Thomas’s name appears on the Morecambe War Memorial. The first source to mention his existence is the 1901 census:
We see that Thomas’s parents were Henry and Mary De Maine and that Thomas had a brother called John McClure Demaine who was born in about 1893. The next source is the 1911 census:
Henry was now a dock labourer (probably at Heysham), John an assistant domestic gardener, Thomas an errand boy and Sarah Margaret (born in 1902) a school pupil. Henry and Mary had been married for 19 years and all their children were still alive. They lived at 13 King Street; it was a five-roomed house.
Thomas joined up in November 1915. His service records were badly damaged in the 1940 London Blitz but have survived. Here are the relevant images:
Summary of Information Contained Within the Service Records:
- Thomas joined the 2nd/5th King’s Own Royal Lancaster Regiment on 23rd November 1915
- His number was 4280
- He was a Carpenter’s Apprentice
- He belonged to the Church of England
- He was 5′ 5″ tall; his girth measured 33 and a half inches with a 2-inch expansion
- He said that he had suffered from fits as a child
- He was in the U.K. between 22nd January 1916 and 5th February 1917
- He was in France and Belgium between 6th February and 26th October 1917
- He sailed to France via Southampton and Le Havre
- He was treated for scabies between 27th April and 3rd May 1917
- After his death, his mother received his possessions and medals; she resided at 13 King Street, Morecambe.
Thomas’s battalion, the 2nd/5th King’s Own Royal Lancaster Regiment, was a second line battalion, formed in Lancaster in September 1914. In February 1915 it became part of the 55th (West Lancashire) Division and, in April 1915, was transferred to the 57th (2nd West Lancashire Division). The 57th Division crossed the Channel between 7th and 22nd February and completed concentration at Merris on 23 February 1917. On 26th October it began fighting in the Third Battle of Ypres or Passchendaele. That is the day upon which Thomas died.
The Battalion War Diary for 26th October 1917 describes the action in which Thomas must have fallen. They were in trenches at Poelcapelle near Ypres and formed up to attack the enemy positions, which were some 1000 yards away at 03.40 hours. The weather was ‘dreadfully bad’ and the battalion ‘advanced to the attack’ at 05.40 hours:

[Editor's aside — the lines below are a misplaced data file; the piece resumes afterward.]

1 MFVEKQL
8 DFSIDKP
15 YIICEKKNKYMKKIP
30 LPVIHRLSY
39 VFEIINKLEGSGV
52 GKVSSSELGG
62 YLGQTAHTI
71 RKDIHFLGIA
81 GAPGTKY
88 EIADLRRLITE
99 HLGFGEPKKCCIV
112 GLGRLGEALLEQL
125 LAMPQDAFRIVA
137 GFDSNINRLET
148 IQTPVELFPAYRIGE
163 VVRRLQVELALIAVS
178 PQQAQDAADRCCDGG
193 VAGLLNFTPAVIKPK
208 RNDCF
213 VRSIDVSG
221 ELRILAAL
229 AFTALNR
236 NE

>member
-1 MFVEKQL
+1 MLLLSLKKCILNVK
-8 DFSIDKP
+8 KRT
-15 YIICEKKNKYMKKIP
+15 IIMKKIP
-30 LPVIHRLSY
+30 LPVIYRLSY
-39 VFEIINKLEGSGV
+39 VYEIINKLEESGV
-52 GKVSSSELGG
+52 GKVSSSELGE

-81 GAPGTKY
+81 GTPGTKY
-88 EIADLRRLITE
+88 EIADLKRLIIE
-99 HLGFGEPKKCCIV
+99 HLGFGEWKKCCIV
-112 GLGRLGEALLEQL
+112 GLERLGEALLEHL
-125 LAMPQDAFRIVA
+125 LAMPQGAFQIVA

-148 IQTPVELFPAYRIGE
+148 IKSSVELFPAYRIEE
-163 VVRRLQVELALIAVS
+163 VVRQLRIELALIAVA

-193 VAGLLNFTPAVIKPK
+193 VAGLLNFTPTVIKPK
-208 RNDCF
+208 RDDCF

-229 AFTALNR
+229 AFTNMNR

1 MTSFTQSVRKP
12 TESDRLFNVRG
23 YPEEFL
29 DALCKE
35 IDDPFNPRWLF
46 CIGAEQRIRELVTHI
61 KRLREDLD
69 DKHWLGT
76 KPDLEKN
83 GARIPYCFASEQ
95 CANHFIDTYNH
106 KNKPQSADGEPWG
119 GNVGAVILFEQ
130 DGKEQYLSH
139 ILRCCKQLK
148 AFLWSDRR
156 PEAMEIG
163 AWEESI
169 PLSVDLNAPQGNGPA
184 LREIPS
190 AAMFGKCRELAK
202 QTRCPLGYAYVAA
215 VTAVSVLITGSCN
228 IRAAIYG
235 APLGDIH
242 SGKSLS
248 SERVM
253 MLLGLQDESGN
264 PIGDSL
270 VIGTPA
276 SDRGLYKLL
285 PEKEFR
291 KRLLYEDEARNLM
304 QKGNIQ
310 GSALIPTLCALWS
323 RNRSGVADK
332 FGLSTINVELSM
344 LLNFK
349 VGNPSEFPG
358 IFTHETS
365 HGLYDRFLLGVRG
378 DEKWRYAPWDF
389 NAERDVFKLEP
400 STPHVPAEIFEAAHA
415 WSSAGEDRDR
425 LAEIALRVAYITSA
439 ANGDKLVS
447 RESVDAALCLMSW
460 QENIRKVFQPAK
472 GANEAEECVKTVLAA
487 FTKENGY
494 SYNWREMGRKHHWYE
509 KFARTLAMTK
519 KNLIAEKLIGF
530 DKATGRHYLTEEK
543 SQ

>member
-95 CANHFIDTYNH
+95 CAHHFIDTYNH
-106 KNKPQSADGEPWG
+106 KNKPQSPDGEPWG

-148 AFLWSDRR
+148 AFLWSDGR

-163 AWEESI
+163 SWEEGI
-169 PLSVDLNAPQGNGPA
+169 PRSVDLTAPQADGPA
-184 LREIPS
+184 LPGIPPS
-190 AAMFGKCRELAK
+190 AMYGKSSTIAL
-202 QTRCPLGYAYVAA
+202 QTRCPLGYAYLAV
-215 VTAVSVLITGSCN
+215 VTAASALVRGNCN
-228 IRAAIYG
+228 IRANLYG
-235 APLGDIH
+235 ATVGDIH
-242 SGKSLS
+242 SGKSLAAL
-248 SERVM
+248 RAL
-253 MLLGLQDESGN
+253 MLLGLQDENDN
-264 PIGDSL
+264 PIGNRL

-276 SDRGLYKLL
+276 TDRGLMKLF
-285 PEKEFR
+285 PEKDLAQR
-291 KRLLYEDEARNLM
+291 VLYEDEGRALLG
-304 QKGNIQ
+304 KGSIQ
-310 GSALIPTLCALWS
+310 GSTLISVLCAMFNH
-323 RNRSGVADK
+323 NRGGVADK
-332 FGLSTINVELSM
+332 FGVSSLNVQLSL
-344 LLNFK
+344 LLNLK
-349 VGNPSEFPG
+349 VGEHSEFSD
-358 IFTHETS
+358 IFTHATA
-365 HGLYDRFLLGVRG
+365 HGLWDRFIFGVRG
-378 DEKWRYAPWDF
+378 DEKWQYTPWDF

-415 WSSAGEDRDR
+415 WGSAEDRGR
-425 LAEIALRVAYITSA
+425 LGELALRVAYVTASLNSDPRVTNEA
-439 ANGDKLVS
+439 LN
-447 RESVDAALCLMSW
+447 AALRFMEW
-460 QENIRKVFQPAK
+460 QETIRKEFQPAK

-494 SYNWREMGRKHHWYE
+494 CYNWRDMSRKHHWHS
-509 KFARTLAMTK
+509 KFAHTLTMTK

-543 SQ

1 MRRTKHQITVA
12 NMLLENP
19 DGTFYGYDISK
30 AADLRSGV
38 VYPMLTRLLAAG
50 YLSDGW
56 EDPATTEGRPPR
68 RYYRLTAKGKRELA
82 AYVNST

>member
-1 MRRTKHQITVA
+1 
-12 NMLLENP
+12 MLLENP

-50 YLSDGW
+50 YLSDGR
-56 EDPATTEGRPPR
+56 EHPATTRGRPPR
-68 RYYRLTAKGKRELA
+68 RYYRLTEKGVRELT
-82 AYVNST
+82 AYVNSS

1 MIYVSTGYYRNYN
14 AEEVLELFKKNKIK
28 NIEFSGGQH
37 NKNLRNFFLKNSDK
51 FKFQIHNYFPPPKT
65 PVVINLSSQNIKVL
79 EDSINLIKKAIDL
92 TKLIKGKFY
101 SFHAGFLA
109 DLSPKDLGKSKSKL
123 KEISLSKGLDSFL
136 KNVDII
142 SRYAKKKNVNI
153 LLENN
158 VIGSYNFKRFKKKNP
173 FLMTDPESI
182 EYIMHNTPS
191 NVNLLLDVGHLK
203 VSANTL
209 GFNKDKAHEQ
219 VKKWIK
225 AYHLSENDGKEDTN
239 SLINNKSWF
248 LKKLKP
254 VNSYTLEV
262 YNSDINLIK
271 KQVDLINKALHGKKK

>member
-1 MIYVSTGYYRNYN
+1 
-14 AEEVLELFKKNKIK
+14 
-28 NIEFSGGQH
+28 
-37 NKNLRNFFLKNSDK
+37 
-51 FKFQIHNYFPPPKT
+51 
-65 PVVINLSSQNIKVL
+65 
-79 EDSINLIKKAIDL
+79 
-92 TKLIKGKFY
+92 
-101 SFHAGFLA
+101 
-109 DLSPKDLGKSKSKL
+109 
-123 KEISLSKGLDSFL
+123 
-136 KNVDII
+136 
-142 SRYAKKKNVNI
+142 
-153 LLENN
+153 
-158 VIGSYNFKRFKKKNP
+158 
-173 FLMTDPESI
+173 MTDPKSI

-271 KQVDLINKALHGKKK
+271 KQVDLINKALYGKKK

… on a 500 yards front with platoons and companies in ‘Normal Attack Formation’ … each platoon having a frontage of about 160 yards. The going was almost impossible due to the conditions of the ground, however the men moved forward slowly and surely. The leading waves had not gone more than 50 yards before they came under an intense machine gun barrage which caused a great number of casualties. Evidently the machine gun positions had been missed by our barrage. All company officers of the battalion became casualties during the early stages of the attacks. But the sergeants and junior N.C.O.s carried on the attack in a most determined manner. It is estimated that small groups of men reached and held shell holes about 500 yards in advance of our original line… The enemy’s sniping was very efficient, it is most essential that all ranks dress alike as anyone assuming command by pointing, shouting or directing was immediately sniped. The heavy casualties were mostly due to the machine gun fire. The ground that had to be advanced over was dreadful. It speaks well of the men that they got away at all. It was almost impassable.
At the end of the attack, the casualties were 6 officers killed, 9 officers wounded, 42 other ranks killed, 144 other ranks wounded and 87 other ranks missing. The dreadful losses presaged the final huge casualty rates for the Battle of Passchendaele when it ended on 7th November 1917.
Tyne Cot Commonwealth War Graves Commission Cemetery is the largest memorial in the Passchendaele area. It contains 11,961 marked burials of which 8,373 are unnamed. Thomas Ernest De Maine is one of the 34,947 soldiers with no known grave whose names are inscribed on the memorial panels at the back of the cemetery.
The final records to mention Private De Maine are his medal card and his entry in the Register of Soldiers’ Effects: